"The nurses were fun," Emily said. "They were like sisters to me."
Linda Hume said Emily's accomplishments at the hospital are positive memories.
She recalled Emily learning to walk with the new heart and without the Berlin. Emily started out holding the hands of two people, maneuvering along and eventually just held on to one person, her mom said.
"You don't have to hold anybody's hand anymore, do you?" she said, looking at Emily from the couch. "You've come a long way girlfriend."
Being at home has given Emily a new set of goals to overcome with her new heart.
She continues to take daily medications, has dressings changed on her chest and travels to Riley frequently for doctor appointments and physical therapy. She must avoid certain fresh fruits and vegetables but strives to eat as healthy as she can, choosing frozen yogurt over ice cream.
Linda Hume said she hopes to have some of Emily's appointments in Seymour. She also said the slightly swollen face and thin hair will get better as Emily is weened off her medications.
Emily's mom said there are some medications, however, that her daughter may have to take the rest of her life.
Emily can't be surrounded by big crowds yet, like restaurants and shopping malls, her mother said. Guests in the home must wear masks to prevent germs from spreading. She also has to avoid heavy sunlight because the medications she's on will make her burn easily.
It can be frustrating on some days.
"I always ask Dad, like 'Why am I not physically ready yet?'" Emily said. "I thought I was going to be like perfect right after my heart transplant."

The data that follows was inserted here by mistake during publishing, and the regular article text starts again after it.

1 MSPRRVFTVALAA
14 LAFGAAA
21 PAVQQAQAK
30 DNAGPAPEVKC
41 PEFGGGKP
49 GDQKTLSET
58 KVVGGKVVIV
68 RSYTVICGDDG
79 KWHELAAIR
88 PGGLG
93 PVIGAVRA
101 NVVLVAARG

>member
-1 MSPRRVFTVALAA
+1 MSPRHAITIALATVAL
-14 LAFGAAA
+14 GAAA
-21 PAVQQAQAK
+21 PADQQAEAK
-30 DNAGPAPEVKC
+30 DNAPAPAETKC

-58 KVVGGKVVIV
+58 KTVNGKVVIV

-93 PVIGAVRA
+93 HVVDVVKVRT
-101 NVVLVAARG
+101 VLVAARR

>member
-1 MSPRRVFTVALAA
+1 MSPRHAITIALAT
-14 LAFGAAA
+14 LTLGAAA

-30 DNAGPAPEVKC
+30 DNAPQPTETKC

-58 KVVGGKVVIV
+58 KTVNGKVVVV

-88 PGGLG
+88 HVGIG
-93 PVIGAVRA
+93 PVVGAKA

But she continues to push forward.
Emily has found that being at home she's been able to try different exercises, climbing stairs to her room, passing a beach ball back and forth to family members and getting outside a bit to watch her sister play sports.
"Everyday stuff right now is exercise," Emily said. "It's like getting used to being able to reach things and being able to stand if I want to brush my teeth."
Besides monitoring her health, Emily is working to finish her seventh-grade school year. She will finish through Riley's school program, which she has been involved with since arriving at the hospital.
She's maintained high grades and received praise by her teachers in Seymour for her relentless efforts to succeed. She plans to move on to eighth grade at the middle school next year.
"She's keeping up," Linda Hume said.
Emily didn't have the opportunity to spend her birthday at school with her friends Thursday, but she was excited about the cake she and her family were going to make that night.
"Mom and I will make the cake and that will be some exercise," Emily said, smiling and showing her braces. "And Dad will make the icing."
Linda Hume said she's just happy to have her daughter home.
She said the support from not only their friends and family but from people she's never met has been incredible.
"All the prayers and the support and words of encouragement and the cards ... I can't thank everybody enough. It's been overwhelming," she said.
She said she still can't believe the journey Emily has been through.
"Miracles happen," Linda Hume said. "I never, ever dreamed that this would happen to anyone. I think back and think she was so healthy. It's amazing that a virus can do this."
The situation has made the family overlook the minor stresses of life.
"The little things — if your laundry doesn't get done, then so be it," she said. "You just can't stress about things."
Information from: The (Seymour) Tribune, http://www.tribtown.com